On 4th February 1942 Mackay produced and Sturdee generally concurred in" a memorandum stating the principles mentioned above butextending the area of concentration to embrace Melbourne, and Brisbane where newly-arrived American detachments had established themselves. Mackay wrote that the Melbourne-Brisbane region, 1,000 miles from north to south, had scarcely five divisions to defend it. He did not propose,therefore, while the main areas remained equally threatened, to attempt to defend either Tasmania or Townsville with more troops than were in those areas then . The troops then in north Queensland—a few battalions —should remain there for reasons of "morale and psychology". He asked that the Government should either confirm his proposal not to reinforce Townsville or Tasmania or else give"some further direction regarding thedegree of such defence".

    On paper the home forces of February 1942 appeared fairly formidable; in reality deficiencies in strength, training and particularly equipment were likely for some months to make them less powerful in the field than perhaps three well-trained, well-equipped divisions. In addition Mackay was well aware that he could not defend his main areas simply by clustering his forces round the immediate vicinity of those areas. Fully alive to the intrinsic importance of Brisbane and Melbourne he none the less considered them chiefly important as defining the flanks, or perhaps the front and rear, of his most vital areas so that, in effect, to carry out the task of protecting Newcastle-Sydney-Port Kembla, he had to think in termsm of the vast area Brisbane-Melbourne.Mr F. M. Forde, the Minister for the Army in the recently elected Labour Government, whose electorate was in north Queensland, recommended that the Cabinet decide to defend "the whole of the populated area of Australia". This discussion was still in progress later in February when knowledge that the 6th and 7th Divisions were returning and that an American division had been allotted to Australia altered the situation. The Japanese occupation of Darwin on 4th of March brought these issues from the theoretical into utmost urgency.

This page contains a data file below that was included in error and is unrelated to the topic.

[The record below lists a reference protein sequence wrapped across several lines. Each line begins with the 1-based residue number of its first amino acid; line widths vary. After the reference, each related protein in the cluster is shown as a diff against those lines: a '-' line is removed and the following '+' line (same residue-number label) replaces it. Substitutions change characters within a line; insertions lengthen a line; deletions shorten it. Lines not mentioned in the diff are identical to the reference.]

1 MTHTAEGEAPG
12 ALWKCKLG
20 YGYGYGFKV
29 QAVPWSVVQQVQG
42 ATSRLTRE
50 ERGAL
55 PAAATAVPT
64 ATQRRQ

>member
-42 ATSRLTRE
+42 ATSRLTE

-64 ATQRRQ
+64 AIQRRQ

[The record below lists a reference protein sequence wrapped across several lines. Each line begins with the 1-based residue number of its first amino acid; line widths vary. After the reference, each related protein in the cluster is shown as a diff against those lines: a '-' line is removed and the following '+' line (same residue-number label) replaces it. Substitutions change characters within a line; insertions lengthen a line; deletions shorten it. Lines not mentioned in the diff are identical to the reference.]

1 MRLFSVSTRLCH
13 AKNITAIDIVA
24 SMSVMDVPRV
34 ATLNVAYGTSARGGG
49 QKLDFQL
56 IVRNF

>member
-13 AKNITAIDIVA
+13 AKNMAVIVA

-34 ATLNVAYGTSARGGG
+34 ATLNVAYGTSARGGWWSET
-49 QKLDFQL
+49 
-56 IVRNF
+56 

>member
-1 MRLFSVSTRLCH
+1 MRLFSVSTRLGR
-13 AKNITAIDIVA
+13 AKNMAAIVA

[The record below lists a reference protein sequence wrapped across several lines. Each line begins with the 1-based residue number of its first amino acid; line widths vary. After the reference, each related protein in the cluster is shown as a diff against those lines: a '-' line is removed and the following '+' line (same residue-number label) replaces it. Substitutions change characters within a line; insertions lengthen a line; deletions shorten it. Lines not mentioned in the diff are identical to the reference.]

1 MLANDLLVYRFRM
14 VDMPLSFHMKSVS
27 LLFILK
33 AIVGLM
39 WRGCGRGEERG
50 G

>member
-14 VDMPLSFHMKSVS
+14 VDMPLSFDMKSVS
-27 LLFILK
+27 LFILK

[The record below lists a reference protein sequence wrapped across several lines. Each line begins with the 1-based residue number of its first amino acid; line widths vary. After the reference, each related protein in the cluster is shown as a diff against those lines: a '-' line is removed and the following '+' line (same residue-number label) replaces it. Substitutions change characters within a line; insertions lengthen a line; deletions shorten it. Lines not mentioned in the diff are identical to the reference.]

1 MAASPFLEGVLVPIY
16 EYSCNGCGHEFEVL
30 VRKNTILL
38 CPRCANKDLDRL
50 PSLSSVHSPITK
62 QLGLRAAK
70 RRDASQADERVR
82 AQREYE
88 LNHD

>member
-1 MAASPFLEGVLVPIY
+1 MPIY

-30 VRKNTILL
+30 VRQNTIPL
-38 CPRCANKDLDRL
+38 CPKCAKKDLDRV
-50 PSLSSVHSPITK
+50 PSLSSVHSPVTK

.


    https://screenshots.firefox.com/pVMG40Ystm9TRIZM/s3-ap-southeast-2.amazonaws.com

    ***

    Sturdee memo regarding the return of the AIF, and subsequent deployment

    https://s3-ap-southeast-2.amazonaws.com/awm-media/collection/RCDIG1070592/document/5519875.PDF
     
    Last edited: Feb 9, 2019
  15. Ian_W Well-Known Member

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    Bastard is one of those words thats very heavy on the context :)
     
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  16. Sam R. Well-Known Member

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    Uhh. Elections 1940 and 1943. Recently appointed? Recently negotiated? Curtin achieved confidence after the conservative parties failed the conservative cross bench independents confidence. The official Australian history is unlikely to make this error certainly?